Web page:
Fast forward almost 20 years to the first weeks of school, I can understand the current debate in Ontario over the topic of sex and sex education and fully appreciate both sides of the argument.  But as a parent of four teenage girls, I must ask: “what is best for the kids”?  Well, that answer too will be complicated – for some, it will be best for them to learn from their parents and for others, the school will do a better job of educating them in a way that is respectful, honest, inclusive and forthcoming.  What I think we don’t want as parents, educators, or as a society, is for kids to “figure it out on their own” and turn to the internet and social media to get answers to their important questions.  As we all know, the internet contains a lot of harmful images, video, and opinions that could negatively impact them if they go looking.

Of greatest concern, however, is the mental health of the kids who have thoughts, feelings, emotions or experiences with sexuality that are unconventional, confusing, violating or just plain scary.  If these kids are not given the proper channels, at home or school, to talk and sort-through, understand, cope with and manage these, how will they adjust?  We know kids today are increasingly anxious and depressed, we know suicidal ideation and risk is high in youth, so how can we best support them?  I personally don’t think that is through undermining research that tells us these conversations need to happen, or by resurrecting outdated anything that we know is obsolete to appease those (like half of my OT class) who find these topics, and the evolution of sexuality over the last 20 years, uncomfortable.  Kids are smart and instinctive – if adults are fighting over this, the entire concept of helping them through the many phases of sexual development may become something they won’t allow any caring and responsible adult to be a part of.  That would be a poor outcome for us all.

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What to Look for in a Backpack

Backpacks are a staple for every student. They travel back and forth between home and school, lugging books and school supplies. They are put through the unavoidable daily abuse of being thrown on the ground, trampled on, stuffed into a cubby or locker, saving a spot in line, and become over-stretched and over-used with the necessities of school. They are a necessary part of your child’s education, yet how much thought do you really put into the backpack your child wears aside from maybe price or color?  Have you considered the health implications of an improperly worn, fitted, or poorly supportive backpack?

Learn what to look for in a backpack to ensure optimal support in the following infographic:

 

 

 

 

 

 

 

 

 

 

 

 

 

 

 

 

 

 

 

 

 

 

 

 

 

 

For more information on how to select a backpack, proper fit and use watch our OT-V episode, Backpack Safety Guidelines.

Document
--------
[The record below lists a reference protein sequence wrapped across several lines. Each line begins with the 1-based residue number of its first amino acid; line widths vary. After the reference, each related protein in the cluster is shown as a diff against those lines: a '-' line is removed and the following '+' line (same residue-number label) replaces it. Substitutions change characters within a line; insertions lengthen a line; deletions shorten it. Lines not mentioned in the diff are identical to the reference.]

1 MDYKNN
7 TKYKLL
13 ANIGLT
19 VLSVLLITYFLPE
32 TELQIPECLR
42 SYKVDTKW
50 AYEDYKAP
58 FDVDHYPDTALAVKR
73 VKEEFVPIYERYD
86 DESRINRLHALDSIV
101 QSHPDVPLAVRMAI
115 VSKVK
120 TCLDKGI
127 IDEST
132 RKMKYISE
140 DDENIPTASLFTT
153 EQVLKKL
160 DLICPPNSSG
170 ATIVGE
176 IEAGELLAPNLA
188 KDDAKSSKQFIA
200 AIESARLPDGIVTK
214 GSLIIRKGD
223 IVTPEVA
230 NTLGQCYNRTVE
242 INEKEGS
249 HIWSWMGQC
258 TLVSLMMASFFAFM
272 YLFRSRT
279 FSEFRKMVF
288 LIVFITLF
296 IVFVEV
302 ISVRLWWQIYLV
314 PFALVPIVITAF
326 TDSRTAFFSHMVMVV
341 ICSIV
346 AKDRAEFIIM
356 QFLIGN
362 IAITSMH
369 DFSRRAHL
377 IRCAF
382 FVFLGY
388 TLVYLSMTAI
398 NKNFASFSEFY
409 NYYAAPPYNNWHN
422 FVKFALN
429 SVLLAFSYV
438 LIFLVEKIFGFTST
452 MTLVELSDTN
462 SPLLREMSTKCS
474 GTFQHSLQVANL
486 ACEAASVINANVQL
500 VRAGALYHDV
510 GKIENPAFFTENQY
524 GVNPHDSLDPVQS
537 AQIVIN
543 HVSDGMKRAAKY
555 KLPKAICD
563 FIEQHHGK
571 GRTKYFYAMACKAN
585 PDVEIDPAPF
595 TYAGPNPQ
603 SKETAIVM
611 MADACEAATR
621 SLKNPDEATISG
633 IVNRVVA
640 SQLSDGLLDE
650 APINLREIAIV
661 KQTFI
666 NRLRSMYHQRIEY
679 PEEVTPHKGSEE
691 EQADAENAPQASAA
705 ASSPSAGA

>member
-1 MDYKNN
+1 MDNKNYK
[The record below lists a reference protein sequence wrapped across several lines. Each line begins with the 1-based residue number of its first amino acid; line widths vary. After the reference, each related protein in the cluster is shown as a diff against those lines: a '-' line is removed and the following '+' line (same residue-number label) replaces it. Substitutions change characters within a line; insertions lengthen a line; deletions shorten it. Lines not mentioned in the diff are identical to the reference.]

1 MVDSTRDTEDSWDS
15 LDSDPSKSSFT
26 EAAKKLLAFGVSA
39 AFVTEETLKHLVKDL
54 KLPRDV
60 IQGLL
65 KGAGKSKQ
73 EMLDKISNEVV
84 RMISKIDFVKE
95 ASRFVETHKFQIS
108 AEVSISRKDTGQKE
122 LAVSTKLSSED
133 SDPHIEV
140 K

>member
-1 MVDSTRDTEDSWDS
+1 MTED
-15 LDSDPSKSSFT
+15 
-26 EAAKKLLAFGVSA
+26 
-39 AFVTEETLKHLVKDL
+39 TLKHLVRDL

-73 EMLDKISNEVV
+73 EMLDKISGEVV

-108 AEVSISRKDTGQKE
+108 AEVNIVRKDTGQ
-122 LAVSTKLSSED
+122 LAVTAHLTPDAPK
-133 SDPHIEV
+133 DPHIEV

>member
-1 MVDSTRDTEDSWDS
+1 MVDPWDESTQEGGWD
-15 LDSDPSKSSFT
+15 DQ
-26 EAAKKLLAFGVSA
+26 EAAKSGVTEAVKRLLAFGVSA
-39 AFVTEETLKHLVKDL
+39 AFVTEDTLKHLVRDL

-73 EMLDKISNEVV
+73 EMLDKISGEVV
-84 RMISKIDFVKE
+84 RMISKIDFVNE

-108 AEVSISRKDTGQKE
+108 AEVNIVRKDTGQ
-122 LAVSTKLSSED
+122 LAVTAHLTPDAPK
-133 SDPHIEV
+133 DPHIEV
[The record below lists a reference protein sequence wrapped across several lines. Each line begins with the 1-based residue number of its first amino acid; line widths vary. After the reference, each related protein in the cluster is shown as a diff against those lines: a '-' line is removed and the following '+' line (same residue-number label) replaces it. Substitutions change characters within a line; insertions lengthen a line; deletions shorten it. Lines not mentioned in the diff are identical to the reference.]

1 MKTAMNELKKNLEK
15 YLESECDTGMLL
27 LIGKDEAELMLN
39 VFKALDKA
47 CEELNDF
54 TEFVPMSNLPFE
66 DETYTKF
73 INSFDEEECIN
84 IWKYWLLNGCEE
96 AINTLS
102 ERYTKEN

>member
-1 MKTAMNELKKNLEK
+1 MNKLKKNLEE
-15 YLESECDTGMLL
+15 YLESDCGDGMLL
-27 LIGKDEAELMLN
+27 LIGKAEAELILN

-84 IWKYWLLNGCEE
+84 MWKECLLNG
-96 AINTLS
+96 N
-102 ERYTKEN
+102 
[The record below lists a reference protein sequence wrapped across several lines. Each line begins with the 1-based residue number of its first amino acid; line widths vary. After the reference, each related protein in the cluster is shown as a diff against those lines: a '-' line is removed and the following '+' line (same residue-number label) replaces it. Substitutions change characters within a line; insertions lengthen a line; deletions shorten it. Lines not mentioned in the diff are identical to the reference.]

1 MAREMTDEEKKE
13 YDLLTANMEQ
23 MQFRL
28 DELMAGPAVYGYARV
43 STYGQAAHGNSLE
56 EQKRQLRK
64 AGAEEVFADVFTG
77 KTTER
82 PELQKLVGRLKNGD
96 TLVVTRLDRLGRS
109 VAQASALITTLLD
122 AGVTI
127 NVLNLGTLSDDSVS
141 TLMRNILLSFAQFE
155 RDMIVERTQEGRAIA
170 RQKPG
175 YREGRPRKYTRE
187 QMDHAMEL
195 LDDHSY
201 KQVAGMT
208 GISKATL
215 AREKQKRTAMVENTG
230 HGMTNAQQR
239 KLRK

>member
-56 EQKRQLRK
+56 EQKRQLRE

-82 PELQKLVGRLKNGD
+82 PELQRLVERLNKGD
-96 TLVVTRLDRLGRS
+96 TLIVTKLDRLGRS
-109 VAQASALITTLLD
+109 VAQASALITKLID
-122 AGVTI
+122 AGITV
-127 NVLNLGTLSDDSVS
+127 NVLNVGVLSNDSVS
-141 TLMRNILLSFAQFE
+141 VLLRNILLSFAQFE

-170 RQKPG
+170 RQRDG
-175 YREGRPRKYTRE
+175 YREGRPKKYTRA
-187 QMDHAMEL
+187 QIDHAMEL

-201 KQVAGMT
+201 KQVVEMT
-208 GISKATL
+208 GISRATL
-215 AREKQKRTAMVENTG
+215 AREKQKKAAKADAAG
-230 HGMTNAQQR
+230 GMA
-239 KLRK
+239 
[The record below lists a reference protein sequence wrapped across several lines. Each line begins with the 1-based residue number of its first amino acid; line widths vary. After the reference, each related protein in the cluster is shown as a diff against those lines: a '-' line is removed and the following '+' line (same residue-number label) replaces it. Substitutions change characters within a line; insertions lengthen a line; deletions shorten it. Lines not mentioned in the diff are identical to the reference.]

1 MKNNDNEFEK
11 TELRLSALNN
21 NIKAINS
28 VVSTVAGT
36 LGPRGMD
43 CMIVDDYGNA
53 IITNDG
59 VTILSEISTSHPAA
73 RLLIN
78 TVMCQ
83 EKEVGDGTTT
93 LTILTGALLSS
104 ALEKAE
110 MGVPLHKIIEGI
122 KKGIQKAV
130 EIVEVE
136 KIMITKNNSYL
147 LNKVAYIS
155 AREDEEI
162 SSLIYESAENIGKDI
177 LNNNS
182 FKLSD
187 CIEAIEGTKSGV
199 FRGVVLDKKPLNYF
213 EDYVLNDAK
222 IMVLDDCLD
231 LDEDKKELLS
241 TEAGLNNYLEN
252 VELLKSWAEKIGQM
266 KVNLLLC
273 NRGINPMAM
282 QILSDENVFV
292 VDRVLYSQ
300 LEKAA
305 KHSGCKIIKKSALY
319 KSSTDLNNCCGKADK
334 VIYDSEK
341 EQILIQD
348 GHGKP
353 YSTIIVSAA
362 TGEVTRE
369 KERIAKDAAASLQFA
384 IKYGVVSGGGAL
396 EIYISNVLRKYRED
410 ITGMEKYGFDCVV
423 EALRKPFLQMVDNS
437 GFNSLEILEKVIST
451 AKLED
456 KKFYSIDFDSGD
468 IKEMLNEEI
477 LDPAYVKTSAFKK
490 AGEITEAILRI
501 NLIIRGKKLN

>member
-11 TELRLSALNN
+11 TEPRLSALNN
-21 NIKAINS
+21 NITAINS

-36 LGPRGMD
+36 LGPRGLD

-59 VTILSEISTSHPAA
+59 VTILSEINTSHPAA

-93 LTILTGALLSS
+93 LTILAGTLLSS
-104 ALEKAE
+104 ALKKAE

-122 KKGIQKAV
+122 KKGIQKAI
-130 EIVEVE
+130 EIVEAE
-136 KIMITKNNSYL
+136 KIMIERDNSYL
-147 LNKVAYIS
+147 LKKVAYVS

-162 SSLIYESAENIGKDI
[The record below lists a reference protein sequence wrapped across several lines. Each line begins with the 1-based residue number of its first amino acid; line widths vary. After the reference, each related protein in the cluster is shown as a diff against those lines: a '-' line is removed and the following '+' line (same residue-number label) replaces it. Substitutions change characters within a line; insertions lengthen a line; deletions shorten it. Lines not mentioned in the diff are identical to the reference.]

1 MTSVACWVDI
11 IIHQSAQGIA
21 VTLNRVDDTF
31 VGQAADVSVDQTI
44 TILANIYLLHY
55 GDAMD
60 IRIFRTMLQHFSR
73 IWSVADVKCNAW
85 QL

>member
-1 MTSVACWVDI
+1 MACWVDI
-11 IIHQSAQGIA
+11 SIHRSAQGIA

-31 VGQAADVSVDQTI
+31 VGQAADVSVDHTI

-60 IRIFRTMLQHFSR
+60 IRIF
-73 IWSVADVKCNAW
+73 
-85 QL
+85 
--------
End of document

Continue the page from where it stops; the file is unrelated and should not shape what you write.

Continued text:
Summer Programming Note:

Summer vacation is here and we will be taking a break from our regular schedule.  We will be posting some of our popular seasonal blogs just once a week throughout the summer but will resume our regular three weekly posts in September, filled with new and exciting content including our popular O-Tip of Week series.

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No You May NOT Wait in the Car

Have your children ever asked you if they could just wait in the car while you run into the bank, grocery store or post office?  Though it may seem like a short trip where kids would be safe, they may not be.

In keeping with our posts about summer health and safety, I thought I would touch on another very tragic, but preventable, circumstance surrounding cars and children.  It was the first very hot and humid day a few summers ago when I heard of the death of a two-year-old after his grandmother left him in the car.  She just forgot he was there and went about her day.  While it might seem inconceivable that this could happen to any caring and well-intentioned adult, I read an article recently that helped me to understand how possible this is.

Several years ago a mother in Calgary was returning to her job as a University Professor after a one-year maternity leave following the birth of her second child.  She was a well-educated and diligent mother that did everything she could to protect the safety of her children during pregnancy, at home, and in the community. With her return to work the family had to adopt a new routine.  She dropped her older child at day care and proceeded to take her daughter (11 months) to her new child care provider.  The mother and daughter were singing and laughing in the car when the child fell asleep.  The mother then spent the next several minutes putting together a very detailed mental plan of how she was going to get her child out of the car seat and into the day care without waking her.  Once she visualized that process, and understood how it would all work, her mind rapidly switched to thoughts about her first week back at work and all the things she needed to accomplish.  She arrived at work, went about her day, and realized when she came to her car to go home that her daughter was still in the car seat.